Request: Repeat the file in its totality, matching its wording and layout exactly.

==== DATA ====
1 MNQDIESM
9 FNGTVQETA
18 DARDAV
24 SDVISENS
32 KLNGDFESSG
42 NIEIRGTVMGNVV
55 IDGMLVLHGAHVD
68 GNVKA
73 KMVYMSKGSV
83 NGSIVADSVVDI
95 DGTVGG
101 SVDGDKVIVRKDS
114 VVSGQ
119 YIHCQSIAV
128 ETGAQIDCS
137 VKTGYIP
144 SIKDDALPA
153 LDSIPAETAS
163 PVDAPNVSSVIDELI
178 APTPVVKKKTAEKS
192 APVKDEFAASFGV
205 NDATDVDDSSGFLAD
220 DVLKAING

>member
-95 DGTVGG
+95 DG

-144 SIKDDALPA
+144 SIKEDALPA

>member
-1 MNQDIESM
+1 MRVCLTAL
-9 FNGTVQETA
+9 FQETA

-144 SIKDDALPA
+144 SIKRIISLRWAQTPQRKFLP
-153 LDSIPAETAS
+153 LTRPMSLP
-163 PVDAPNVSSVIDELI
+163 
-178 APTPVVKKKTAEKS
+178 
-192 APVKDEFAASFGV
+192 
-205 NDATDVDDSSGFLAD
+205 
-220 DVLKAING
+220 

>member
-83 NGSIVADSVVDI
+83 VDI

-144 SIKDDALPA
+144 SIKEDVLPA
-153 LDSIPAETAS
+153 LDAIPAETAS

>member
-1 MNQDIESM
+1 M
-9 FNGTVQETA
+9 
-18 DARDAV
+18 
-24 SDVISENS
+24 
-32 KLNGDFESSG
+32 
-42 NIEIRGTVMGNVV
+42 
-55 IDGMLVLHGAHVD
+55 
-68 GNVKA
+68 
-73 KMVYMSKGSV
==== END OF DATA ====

1 MNQDIESM
9 FNGTVQETA
18 DARDAV
24 SDVISENS
32 KLNGDFESSG
42 NIEIRGTVMGNVV
55 IDGMLVLHGAHVD
68 GNVKA
73 KMVYMSKGSV
83 NGSIVADSVVDI
95 DGTVGG
101 SVDGDKVIVRKDS
114 VVSGQ
119 YIHCQSIAV
128 ETGAQIDCS
137 VKTGYIP
144 SIKDDALPA
153 LDSIPAETAS
163 PVDAPNVSSVIDELI
178 APTPVVKKKTAEKS
192 APVKDEFAASFGV
205 NDATDVDDSSGFLAD
220 DVLKAING

>member
-95 DGTVGG
+95 DG

-144 SIKDDALPA
+144 SIKEDALPA

>member
-1 MNQDIESM
+1 MRVCLTAL
-9 FNGTVQETA
+9 FQETA

-144 SIKDDALPA
+144 SIKRIISLRWAQTPQRKFLP
-153 LDSIPAETAS
+153 LTRPMSLP
-163 PVDAPNVSSVIDELI
+163 
-178 APTPVVKKKTAEKS
+178 
-192 APVKDEFAASFGV
+192 
-205 NDATDVDDSSGFLAD
+205 
-220 DVLKAING
+220 

>member
-83 NGSIVADSVVDI
+83 VDI

-144 SIKDDALPA
+144 SIKEDVLPA
-153 LDSIPAETAS
+153 LDAIPAETAS

>member
-1 MNQDIESM
+1 M
-9 FNGTVQETA
+9 
-18 DARDAV
+18 
-24 SDVISENS
+24 
-32 KLNGDFESSG
+32 
-42 NIEIRGTVMGNVV
+42 
-55 IDGMLVLHGAHVD
+55 
-68 GNVKA
+68 
-73 KMVYMSKGSV